MS. IFILL: James?

JAMES KITFIELD: Putin. I think Putin is the wild card in this thing because if he’s serious – and I think that there’s a chance that our interests and his may align here. He has no interest at all in another, you know, precedent setting, unilateral military strike by the United States on an ally. He doesn’t want Syria to implode and those chemical weapons fall into the hands of Islamic extremists who are on his southern border. He wants to get back in the game in the Middle East. And here’s a chance for him to actually play an important role. For all those reasons, I think there’s a chance this is serious. And if he puts his sort of political capital behind it, there’s a chance it will be successful, but remains to be seen.

MS. IFILL: Well, we’re going to talk about all those things. But here, my big questions are, assuming for a moment there’s a deal to be had, how do you disarm and how do you enforce the disarmament? Any thoughts?

MS. RADDATZ: Well, I think, first of all, you have to establish where all those weapons are. And they’ve been moved around during this period, moved around when the threat of war first happened, moved around before that. I think the United States has a very good idea where those stockpiles are. And once you do that, you can either build a facility in Syria, which would be probably hard to do, or try to transport them into Iraq or someplace like that.

But you also have to remember you’re in the middle of a raging war. Basically, what you do with those weapons, if they’re weaponized or if it’s just the chemicals, is you incinerate them. You put them in a building that is essentially a giant oven and get rid of them.

But I do think – and most people I talk to say that could take two years; that could take four years. It depends on what kind of protection you’d have for the chemical teams coming in. And that’s much more difficult.

MS. TUMULTY: But doesn’t that suggest, though, that for this – any kind of inspections regime to work, you have to get – you have to come up with some way of resolving this civil war. So is it going to lead, in fact, to some sort of, you know, negotiated solution to what’s going on on the ground there too?

MS. RADDATZ: I wouldn’t count on that.

MR. KITFIELD: You know, I think they’re hoping for that. I think that’s the only hope they have left really is to – you know, if there’s a process towards an imperfect deal, you still have to get lots of U.N. inspectors on the ground. You have to have all the parties negotiating. You have to have the United States and Russia on the same page. And you basically have to have a ceasefire.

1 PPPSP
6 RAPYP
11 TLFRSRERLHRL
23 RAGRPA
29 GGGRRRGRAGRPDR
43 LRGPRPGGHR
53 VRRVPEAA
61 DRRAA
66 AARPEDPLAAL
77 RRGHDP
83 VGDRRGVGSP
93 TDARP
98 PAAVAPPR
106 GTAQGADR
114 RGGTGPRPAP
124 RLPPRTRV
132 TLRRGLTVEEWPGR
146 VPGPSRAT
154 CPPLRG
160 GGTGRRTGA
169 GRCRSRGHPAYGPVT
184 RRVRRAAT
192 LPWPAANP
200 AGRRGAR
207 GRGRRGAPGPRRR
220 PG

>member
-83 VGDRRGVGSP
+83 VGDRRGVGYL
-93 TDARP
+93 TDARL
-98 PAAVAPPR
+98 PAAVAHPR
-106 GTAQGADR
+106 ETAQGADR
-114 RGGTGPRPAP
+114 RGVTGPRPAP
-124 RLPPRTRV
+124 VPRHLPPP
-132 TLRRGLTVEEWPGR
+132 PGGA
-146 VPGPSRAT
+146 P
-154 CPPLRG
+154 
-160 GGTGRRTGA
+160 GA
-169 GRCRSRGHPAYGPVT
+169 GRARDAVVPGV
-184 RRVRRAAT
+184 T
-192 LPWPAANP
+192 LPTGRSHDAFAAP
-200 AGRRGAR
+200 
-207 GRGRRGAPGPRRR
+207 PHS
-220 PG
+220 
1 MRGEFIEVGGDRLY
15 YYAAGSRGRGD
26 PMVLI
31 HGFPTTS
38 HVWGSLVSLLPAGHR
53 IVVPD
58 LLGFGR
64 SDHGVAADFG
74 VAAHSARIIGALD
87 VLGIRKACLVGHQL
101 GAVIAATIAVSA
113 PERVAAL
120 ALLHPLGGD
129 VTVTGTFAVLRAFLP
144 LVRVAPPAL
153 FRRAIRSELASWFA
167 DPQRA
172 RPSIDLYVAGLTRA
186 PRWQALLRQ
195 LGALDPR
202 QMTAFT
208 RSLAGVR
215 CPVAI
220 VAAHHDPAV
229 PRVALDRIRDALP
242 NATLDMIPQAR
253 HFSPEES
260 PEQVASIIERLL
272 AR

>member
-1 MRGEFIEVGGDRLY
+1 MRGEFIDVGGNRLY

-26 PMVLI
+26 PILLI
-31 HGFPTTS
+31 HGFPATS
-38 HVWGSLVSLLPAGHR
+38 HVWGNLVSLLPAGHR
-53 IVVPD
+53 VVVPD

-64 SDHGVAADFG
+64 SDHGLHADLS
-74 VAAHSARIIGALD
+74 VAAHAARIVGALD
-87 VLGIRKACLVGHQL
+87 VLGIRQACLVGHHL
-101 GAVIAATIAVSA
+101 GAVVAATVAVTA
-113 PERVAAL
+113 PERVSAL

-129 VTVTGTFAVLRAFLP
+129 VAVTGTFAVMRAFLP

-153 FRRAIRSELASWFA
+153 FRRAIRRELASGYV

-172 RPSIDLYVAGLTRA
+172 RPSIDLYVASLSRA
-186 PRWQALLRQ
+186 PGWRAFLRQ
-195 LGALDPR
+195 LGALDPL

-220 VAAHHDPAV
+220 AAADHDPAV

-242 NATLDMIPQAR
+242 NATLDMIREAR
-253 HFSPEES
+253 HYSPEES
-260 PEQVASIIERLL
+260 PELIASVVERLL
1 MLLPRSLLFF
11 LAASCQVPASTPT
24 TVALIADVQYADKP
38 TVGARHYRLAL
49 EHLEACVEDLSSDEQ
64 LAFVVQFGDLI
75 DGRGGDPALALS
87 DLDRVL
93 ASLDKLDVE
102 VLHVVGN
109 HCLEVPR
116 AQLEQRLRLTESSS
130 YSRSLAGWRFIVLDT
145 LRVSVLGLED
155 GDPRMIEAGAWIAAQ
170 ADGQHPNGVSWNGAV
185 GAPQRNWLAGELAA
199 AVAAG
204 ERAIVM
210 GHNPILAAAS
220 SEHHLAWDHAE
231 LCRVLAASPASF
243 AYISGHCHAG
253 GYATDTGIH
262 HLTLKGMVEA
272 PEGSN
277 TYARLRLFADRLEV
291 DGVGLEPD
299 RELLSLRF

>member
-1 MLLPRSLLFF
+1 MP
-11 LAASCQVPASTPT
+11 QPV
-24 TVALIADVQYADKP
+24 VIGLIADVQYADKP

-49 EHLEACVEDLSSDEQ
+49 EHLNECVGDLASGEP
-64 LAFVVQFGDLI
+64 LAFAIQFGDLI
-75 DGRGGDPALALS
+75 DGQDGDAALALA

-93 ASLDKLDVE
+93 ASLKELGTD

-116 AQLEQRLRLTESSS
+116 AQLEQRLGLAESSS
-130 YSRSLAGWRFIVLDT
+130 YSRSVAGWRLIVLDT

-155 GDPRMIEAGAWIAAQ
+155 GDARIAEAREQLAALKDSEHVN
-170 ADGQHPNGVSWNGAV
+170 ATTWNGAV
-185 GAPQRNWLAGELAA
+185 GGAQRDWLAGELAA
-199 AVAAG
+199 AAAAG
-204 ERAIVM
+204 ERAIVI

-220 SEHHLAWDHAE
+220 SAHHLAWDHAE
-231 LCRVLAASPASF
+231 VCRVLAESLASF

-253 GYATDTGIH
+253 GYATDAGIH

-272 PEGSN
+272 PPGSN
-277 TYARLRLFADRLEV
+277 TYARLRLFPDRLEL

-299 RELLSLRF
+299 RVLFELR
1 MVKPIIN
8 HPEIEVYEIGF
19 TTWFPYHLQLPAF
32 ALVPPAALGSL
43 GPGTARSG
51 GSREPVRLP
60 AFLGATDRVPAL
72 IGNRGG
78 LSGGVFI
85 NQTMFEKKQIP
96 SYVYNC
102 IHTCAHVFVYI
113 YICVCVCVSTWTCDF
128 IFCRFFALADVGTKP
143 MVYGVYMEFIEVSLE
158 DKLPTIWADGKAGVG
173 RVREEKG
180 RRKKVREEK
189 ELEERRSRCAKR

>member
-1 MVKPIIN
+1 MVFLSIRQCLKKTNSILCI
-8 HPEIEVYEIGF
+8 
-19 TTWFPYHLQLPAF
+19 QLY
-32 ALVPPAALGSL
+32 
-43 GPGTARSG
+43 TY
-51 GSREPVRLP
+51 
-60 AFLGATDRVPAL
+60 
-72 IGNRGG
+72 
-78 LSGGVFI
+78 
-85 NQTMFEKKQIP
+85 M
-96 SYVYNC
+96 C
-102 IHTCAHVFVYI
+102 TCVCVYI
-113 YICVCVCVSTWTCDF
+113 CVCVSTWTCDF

All those things are very, very desirable if you really want to go from this to Geneva and talk about a peace deal, so there’s a chance here. It may be slim but it’s the best chance I’ve seen in two and a half years in this conflict.

MS. IFILL: Peter, there has been much conversation out of the president’s own mouth about the bad choices that existed here. What would it have been a good choice of either the rollout of how to act or what to do here?

MR. BAKER: That’s a good question. What you hear from a lot of people in Washington, even people in his own party, was if he was going to do a military strike, it probably, at least as a matter of politics, would have been better just to do it right away, get it done, and then move on. And then you could in fact try to revive a Geneva peace process perhaps.

Instead, what he did was he elongated it. He asked Congress to involve itself. He gave time for the Russians to kind of get involved. And this became a much messier process as a matter of politics. As a matter of outcomes, what the White House would argue is, OK. It didn’t look good. It hasn’t been a clean process. But if, in the end, Assad actually does give up, you know, 1,000, 1,400 tons of chemical weapons, the world is a better place.

MS. RADDATZ: And where would we be? I keep thinking – I’ve been thinking, if they’d just gotten it over with, if they’d just done a limited military strike, where would we be today? I think Congress might have forgotten about it by now, but those weapons would still be there.

MS. IFILL: And the president acknowledged that it was not necessarily going to be so easy for him to convince the American people about any of this. Let’s listen for a moment.

PRESIDENT OBAMA: (From tape.) I don’t think that I’m going to convince, you know, the overwhelming majority of the American people to take any kind of military action. But I believe I can make a very strong case to Congress as well as the American people about why we can’t leave our children a world in which other children are being subjected to nerve gas, and that it is in our interest, if we can take a limited step that makes a meaningful difference, it’s worth it for us to do that.

MS. IFILL: So there’s the moral argument; there is the muscular argument; and there’s also the kind of the geopolitical argument – we have to act because what’s going to happen in all these other countries.

So let’s talk about the geopolitical for a moment. Israel – Israel has a role in that. As a matter of fact, we heard today John Kerry is on his way to talk to Netanyahu.

MR. KITFIELD: And I talked to some senior Israeli security officials this week. And, you know, before this deal with Russia was floated, you know, the line was if you do nothing about this red line in Syria, you’re going to force us to act unilaterally against Iran because we will not believe anything you’ve said about keeping them from getting a nuclear weapon. You know, this has thrown a sort of monkey wrench in that. And I’m not exactly sure what their recalculation is.